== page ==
Sodium, Hiding in Plain Sight

By Jane E. Brody, Originally posted on New York Times, April 1, 2013

Centuries ago, salt was more valuable than gold, but today the condiment has fallen out of favor. Now we know that its main component, sodium, can raise blood pressure, increasing the risk of heart disease and stroke.

A new report, prepared by experts from three leading universities, projects that a small, steady reduction of sodium in the American diet could save up to half a million lives over the next decade. And a more rapid reduction could save even more lives — as many as 850,000.

The Finns have already proved this projection. As described last month in The New England Journal of Medicine, since the early 1970s, when Finland launched a national campaign to reduce salt intake, daily consumption has dropped by 3,000 milligrams a day in men and women, with a corresponding decline in death rates from stroke and coronary heart disease of 75 to 80 percent.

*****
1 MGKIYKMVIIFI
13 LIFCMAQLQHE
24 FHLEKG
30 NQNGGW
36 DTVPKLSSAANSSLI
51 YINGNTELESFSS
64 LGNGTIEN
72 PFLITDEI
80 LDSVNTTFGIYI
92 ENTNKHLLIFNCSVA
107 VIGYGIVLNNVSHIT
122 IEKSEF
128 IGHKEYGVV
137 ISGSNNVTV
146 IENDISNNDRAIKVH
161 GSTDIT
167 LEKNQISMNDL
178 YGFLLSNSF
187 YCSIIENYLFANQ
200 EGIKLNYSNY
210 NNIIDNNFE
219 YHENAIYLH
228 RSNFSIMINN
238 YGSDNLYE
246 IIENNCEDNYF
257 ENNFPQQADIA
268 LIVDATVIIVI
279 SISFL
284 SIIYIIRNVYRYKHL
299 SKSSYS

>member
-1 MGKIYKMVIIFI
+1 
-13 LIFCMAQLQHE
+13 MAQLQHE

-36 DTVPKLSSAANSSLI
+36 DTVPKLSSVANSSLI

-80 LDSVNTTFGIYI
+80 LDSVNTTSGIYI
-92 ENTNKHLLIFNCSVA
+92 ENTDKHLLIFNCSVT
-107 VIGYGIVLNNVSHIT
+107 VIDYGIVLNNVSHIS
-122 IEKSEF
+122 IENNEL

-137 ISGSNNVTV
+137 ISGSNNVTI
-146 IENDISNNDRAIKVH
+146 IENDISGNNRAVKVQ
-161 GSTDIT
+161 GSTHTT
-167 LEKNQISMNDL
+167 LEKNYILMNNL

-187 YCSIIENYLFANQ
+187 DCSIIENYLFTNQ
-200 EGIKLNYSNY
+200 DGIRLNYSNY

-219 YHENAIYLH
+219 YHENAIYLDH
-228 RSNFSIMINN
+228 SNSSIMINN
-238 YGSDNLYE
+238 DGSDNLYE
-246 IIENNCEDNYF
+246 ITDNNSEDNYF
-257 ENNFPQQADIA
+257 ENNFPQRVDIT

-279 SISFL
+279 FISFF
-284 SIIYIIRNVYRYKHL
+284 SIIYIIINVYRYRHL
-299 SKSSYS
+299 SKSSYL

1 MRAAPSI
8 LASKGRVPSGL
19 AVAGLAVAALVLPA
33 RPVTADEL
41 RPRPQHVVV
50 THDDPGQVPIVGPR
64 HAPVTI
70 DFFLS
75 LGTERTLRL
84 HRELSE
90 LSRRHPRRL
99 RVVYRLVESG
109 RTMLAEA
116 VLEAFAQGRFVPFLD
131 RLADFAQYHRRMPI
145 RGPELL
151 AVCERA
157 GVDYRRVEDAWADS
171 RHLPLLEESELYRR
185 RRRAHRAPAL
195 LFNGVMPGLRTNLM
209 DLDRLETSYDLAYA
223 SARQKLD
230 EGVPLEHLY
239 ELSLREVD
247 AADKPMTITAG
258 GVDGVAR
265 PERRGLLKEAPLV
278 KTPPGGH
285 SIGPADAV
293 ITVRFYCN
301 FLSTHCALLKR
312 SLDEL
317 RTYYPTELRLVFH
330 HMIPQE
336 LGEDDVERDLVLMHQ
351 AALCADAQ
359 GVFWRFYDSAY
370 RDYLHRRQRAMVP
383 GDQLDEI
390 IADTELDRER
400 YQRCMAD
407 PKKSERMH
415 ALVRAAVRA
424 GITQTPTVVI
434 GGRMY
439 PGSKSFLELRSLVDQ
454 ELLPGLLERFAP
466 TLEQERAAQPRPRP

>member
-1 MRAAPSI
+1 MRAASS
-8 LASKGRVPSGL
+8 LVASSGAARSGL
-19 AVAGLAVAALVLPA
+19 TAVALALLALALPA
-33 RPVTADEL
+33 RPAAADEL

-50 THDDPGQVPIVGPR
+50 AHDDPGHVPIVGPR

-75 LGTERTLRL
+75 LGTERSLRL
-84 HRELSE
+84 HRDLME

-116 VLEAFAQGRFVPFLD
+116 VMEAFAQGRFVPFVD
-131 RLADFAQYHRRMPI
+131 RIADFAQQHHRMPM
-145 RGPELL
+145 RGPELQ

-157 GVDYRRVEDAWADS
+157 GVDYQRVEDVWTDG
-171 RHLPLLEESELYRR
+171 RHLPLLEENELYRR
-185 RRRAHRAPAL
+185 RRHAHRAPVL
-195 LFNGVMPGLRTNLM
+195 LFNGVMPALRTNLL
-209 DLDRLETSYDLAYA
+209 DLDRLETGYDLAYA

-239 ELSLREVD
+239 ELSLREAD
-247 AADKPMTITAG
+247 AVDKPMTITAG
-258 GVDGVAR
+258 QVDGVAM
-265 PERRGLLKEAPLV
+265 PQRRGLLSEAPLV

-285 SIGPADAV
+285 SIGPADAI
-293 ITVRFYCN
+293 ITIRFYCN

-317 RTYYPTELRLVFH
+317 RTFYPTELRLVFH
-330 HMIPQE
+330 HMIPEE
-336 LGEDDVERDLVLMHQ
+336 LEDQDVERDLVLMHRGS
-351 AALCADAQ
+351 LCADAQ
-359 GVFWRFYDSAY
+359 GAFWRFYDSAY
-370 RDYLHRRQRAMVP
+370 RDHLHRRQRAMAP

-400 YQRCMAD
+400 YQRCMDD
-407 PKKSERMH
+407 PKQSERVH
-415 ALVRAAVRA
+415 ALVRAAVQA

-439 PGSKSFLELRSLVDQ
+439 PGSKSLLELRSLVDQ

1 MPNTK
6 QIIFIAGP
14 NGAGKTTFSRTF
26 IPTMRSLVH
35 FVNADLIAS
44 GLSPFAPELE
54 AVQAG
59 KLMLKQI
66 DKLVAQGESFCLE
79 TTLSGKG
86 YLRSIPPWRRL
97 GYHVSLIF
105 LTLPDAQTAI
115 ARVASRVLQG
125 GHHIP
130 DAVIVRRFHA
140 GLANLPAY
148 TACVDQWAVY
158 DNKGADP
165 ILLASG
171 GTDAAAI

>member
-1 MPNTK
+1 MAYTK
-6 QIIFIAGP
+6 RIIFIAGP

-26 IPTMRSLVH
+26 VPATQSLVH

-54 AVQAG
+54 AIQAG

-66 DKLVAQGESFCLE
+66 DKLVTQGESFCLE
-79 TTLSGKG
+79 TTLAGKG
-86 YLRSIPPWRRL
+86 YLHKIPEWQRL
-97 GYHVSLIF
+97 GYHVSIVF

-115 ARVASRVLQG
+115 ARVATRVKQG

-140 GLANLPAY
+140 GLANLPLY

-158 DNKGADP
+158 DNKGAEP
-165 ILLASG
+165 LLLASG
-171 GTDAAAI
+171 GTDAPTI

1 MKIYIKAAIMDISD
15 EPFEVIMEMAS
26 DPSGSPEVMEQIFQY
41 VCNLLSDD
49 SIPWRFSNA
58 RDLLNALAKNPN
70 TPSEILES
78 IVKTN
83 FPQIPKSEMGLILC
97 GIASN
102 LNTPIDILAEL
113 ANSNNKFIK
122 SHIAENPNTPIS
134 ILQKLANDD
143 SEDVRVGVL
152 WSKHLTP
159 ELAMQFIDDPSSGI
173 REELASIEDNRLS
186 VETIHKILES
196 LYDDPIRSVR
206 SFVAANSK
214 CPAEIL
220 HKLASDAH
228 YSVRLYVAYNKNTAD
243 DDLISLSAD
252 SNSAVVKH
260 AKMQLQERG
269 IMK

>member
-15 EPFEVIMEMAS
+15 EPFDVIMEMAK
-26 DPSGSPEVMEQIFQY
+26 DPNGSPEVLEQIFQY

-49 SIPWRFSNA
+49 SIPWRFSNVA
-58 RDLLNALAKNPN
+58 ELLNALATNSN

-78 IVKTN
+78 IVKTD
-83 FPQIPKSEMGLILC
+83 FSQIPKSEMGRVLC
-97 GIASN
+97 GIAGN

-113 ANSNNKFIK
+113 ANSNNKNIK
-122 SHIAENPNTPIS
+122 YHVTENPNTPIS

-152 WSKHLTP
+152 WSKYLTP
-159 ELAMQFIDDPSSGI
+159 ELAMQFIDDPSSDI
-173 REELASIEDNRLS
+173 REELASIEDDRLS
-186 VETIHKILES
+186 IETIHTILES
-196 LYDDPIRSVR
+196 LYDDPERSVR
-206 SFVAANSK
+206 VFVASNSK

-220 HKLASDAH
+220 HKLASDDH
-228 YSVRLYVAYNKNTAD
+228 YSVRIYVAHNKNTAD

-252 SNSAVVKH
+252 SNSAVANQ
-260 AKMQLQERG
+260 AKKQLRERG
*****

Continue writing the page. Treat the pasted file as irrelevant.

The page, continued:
In the last decade or so, many food producers have introduced low-sodium or reduced-sodium versions of popular products, including soups, vegetables, fish, sauces, cereals, nuts, dips and even chips. But Americans still consume far too much sodium — a third more, on average, than the amount recommended for an otherwise healthy person and more than twice the amount recommended for people with high blood pressure, cardiovascular disease or kidney disease.

Sodium is an essential dietary element, but a mere 200 milligrams a day is all one needs for good health. The average American, however, takes in 3,300 milligrams daily, primarily from salt added to foods prepared commercially and in restaurants.

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